Nothing prepared Robyn for the horror she faced
NOTHING, not even being a trained nurse, could prepare Robyn Neilson for the horror she was about to face as she arrived at her neighbour's property following a call for help.
She found Gayle Shann bleeding profusely from a wound where her right arm once was, her eye protruding from her face, her leg broken and her left arm damaged into paralysis.
Gayle, 27 at the time, and her husband Mac had been installing fence posts on their property just north of Moranbah when her glove was caught in a rotor powering a hole digger, the force flinging her around, causing the horrific injuries.
It was Robyn's self described "obsession with farm safety" that allowed her to respond quickly and effectively in the days before mobile phones and GPS - providing the Rural Flying Doctors Service with ready-to-hand position co-ordinates, and surface and length details about nearby landing strips.
Mac and Gayle Shann's story in 2002 made waves in the Australian media and proved a game-changer for rural farm safety around the country. That moment, 16 years ago, also changed Robyn's life and she shared that experience with 300 rural doctors and medical students in Cairns last week.
"This is the first time I've told my story to a group of medical practitioners and I appeal to you as rural doctors to become champions for rural safety," Robyn told the audience at the 2019 Rural Doctors Association of Queensland conference.
Ms Neilson had spent almost two hours fighting for Gayle's life, taking charge of the scene and, under direction of RFDS doctors, worked to stop the bleeding, even holding Gayle's exposed blood vessels together with her bare hands.
Dr Cliff Neppe was the attending RDFS Medical Officer that day.
"Essentially, in the time period between the accident happening and medical help arriving, Robyn single-handedly kept Gayle alive," Dr Neppe said.
Almost straight after the RFDS transported Gayle to Townsville Hospital, Robyn's own post-traumatic stress disorder kicked in and left her a "vomiting, crying mess".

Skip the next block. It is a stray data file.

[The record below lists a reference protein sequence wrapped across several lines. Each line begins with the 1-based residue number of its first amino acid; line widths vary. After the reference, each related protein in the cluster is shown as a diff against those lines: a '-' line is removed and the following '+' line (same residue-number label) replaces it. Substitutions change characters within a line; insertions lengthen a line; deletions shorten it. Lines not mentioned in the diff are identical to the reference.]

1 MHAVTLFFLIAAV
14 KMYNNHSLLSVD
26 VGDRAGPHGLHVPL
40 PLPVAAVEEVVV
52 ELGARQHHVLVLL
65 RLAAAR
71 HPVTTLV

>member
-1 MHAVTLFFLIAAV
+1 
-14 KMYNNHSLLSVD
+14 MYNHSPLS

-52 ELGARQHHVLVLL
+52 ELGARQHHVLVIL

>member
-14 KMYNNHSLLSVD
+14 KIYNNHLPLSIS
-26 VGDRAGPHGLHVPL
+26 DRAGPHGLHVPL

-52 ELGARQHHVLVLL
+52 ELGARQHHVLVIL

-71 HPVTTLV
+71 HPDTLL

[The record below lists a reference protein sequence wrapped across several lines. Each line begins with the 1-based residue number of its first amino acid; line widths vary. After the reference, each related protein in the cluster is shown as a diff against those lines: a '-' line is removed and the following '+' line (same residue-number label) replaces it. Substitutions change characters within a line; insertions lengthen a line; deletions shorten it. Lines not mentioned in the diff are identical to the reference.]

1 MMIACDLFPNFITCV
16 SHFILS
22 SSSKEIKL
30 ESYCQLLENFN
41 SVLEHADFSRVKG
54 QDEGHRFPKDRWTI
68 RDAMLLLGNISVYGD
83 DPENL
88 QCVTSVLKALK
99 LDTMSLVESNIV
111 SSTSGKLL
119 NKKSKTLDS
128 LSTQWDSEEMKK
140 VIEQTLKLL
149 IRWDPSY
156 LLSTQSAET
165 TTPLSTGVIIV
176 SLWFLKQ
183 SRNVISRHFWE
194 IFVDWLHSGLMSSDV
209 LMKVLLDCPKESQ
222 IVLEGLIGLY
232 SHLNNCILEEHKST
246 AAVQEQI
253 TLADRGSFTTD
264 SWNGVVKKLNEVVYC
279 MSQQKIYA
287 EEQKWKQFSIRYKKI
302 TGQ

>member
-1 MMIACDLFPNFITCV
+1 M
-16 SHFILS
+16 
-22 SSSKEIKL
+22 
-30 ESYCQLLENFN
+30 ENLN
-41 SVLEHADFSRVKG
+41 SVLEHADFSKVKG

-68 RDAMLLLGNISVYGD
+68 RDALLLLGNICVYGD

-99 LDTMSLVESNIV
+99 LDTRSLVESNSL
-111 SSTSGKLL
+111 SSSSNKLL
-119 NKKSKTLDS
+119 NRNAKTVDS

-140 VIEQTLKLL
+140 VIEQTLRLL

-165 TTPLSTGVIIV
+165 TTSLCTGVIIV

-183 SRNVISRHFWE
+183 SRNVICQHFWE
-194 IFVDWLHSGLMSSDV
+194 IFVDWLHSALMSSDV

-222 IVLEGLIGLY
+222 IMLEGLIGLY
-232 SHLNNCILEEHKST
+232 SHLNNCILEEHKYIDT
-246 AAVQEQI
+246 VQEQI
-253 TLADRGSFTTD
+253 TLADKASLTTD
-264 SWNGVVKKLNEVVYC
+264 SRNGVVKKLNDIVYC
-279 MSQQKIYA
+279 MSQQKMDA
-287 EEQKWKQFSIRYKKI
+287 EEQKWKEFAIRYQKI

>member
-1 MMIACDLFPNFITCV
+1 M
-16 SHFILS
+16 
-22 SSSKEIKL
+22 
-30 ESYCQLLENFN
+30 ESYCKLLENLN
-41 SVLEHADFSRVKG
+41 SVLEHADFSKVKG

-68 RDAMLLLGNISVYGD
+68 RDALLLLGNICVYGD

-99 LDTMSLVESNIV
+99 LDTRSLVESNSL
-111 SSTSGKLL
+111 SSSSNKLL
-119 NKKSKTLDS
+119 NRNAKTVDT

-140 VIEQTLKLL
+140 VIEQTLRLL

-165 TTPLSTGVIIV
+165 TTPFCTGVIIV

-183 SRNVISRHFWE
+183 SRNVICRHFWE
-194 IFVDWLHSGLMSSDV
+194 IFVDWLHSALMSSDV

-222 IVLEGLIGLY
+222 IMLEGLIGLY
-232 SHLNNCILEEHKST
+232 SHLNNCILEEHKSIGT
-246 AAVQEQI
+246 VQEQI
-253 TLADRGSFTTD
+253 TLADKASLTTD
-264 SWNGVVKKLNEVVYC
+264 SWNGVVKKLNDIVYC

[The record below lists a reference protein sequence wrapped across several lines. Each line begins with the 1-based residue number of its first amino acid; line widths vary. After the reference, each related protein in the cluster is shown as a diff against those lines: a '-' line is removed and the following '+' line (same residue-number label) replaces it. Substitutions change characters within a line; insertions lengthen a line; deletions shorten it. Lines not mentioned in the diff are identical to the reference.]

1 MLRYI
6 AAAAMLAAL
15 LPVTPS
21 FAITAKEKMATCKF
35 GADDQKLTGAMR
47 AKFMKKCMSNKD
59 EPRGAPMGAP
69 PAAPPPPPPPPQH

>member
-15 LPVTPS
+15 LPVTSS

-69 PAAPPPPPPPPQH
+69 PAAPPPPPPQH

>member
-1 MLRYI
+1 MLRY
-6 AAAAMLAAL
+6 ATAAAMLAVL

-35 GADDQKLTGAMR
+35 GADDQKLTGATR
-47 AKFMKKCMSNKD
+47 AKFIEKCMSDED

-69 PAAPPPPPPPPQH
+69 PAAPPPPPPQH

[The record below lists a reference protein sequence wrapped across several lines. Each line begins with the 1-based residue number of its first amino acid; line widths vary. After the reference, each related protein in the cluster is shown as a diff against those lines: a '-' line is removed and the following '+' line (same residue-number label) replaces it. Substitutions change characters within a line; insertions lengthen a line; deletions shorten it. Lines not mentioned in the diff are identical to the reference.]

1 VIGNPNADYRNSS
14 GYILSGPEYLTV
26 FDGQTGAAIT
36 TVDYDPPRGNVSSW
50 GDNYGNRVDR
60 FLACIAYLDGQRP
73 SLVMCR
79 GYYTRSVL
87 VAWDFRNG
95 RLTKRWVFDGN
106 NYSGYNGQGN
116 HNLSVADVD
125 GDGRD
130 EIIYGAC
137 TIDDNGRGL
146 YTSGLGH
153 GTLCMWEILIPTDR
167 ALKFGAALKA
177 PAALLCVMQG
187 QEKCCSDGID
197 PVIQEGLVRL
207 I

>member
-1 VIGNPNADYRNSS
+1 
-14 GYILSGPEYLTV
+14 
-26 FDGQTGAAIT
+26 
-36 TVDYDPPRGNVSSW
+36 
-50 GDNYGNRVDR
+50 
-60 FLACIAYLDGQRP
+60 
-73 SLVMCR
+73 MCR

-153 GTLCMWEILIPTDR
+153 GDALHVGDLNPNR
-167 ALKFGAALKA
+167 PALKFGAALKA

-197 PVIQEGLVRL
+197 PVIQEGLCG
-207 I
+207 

"I couldn't understand it, as nothing had happened to me," Robyn said.
Her message for rural doctors was to look after themselves and other first responders but to also be proactive about promoting farm safety and accident prevention.
"Rural doctors are an important conduit to the farm safety process. I would like to see material about farm accident prevention in surgeries and WorkCover Queensland have some very good products," she said.
"More importantly, though, it's to have those difficult conversations.
"If someone comes in with a broken arm, or a laceration, or a child has fallen off a vehicle, to discuss farm safety procedures and to ask if they have evacuation plans in place if something worse occurs."
RDAQ President Dr Clare Walker said farm accidents, particularly trauma in children from work and recreational activities, had become common place in rural medical practice.
"When we are treating the injury, we don't always think about how prevention can be addressed so this is a good reminder," Dr Walker said.
"The Rural Doctors' Conference is a great place for this message as we often work in isolation but each year we come together with peers and colleagues from across the state.
"We use the opportunity to debrief so learning how to also prevent injuries and the situations that traumatise first responders, including doctors, is important."
Robyn now guest lectures at James Cook University with an emphasis on rural farm safety.
She is also developing a free-to-download app to help implement on-farm safety systems.